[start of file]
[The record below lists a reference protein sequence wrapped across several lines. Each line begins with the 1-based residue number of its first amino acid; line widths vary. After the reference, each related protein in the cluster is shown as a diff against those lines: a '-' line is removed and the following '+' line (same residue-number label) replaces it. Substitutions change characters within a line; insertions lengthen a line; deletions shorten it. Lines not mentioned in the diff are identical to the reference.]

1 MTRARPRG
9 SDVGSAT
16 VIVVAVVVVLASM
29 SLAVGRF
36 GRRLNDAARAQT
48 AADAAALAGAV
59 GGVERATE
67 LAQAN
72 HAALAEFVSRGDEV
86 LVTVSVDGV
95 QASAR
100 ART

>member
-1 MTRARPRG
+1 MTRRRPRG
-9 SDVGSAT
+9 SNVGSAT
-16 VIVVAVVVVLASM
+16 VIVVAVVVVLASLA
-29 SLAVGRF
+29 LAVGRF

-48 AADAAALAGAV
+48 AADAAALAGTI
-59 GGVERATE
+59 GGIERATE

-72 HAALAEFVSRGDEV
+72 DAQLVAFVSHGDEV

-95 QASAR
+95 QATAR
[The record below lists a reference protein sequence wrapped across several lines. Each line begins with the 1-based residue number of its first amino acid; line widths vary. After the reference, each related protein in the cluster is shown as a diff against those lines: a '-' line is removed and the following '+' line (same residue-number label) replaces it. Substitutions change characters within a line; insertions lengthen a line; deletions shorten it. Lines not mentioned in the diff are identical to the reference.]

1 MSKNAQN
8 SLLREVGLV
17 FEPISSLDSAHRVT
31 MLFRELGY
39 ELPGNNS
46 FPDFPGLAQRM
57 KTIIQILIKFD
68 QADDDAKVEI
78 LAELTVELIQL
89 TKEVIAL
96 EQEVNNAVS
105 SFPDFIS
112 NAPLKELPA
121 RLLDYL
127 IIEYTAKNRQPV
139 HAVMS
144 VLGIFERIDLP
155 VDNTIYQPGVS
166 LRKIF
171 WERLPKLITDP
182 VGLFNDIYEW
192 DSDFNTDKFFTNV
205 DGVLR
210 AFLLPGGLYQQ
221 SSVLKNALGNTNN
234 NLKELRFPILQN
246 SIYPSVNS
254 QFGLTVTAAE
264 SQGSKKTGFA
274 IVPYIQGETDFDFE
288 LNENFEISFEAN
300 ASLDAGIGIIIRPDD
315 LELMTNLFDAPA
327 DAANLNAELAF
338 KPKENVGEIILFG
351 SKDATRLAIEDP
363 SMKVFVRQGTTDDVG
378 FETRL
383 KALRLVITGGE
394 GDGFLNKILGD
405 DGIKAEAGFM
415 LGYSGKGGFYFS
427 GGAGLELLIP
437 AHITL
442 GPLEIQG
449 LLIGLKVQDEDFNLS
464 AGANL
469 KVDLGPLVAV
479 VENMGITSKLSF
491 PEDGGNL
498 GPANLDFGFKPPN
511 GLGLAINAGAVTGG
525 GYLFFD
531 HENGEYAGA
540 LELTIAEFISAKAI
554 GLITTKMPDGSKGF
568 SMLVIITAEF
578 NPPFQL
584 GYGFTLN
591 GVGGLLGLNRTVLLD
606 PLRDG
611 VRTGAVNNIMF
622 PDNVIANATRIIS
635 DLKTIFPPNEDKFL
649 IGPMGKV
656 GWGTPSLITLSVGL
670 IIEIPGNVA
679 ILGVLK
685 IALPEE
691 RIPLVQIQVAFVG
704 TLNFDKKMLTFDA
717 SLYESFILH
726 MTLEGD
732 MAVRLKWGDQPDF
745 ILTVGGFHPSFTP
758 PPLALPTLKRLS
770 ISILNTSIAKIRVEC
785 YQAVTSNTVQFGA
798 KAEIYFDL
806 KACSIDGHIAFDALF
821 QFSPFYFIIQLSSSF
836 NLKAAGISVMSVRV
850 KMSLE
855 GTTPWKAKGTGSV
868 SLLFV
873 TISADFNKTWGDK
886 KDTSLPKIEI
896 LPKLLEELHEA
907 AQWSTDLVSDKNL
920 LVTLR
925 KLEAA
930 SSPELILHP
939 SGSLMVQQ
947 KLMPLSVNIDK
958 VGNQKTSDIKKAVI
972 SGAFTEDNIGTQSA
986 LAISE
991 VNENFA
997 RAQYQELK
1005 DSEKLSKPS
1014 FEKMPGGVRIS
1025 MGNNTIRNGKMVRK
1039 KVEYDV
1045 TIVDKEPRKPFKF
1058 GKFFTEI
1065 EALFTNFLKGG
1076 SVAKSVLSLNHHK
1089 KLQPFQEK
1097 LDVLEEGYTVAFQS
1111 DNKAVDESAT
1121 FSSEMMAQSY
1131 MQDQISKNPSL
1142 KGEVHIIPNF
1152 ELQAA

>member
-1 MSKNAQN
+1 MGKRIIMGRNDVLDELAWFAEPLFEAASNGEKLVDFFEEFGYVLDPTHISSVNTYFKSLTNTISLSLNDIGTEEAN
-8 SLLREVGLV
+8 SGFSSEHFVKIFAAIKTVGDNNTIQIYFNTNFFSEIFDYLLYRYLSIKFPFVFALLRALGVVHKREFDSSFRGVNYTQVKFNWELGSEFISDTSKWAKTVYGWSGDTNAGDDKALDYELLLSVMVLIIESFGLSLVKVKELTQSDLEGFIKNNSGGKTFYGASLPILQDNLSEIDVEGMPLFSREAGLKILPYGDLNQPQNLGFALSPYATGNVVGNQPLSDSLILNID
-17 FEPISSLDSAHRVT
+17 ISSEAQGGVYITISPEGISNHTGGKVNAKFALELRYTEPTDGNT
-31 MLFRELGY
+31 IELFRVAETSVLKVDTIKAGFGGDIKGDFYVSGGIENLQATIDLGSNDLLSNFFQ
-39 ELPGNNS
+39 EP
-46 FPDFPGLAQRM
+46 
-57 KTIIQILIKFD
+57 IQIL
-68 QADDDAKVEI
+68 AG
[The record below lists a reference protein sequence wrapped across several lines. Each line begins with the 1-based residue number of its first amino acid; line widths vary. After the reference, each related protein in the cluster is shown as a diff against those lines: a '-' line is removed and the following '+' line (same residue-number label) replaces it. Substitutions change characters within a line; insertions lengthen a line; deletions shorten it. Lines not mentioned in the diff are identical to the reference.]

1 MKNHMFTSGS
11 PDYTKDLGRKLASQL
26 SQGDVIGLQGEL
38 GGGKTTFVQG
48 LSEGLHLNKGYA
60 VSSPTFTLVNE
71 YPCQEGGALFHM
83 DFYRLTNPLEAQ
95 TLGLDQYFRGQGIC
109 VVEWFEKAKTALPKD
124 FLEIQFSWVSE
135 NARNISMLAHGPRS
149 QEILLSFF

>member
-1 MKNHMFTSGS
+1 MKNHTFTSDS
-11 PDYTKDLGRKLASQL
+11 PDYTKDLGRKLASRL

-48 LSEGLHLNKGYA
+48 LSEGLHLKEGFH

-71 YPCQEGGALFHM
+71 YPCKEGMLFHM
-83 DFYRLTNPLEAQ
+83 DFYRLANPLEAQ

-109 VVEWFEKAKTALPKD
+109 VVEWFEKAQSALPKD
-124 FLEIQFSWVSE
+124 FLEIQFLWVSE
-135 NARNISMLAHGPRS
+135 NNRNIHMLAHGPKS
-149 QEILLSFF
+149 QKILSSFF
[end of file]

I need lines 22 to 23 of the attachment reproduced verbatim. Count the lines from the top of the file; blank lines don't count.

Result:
+29 LAVGRF

-48 AADAAALAGAV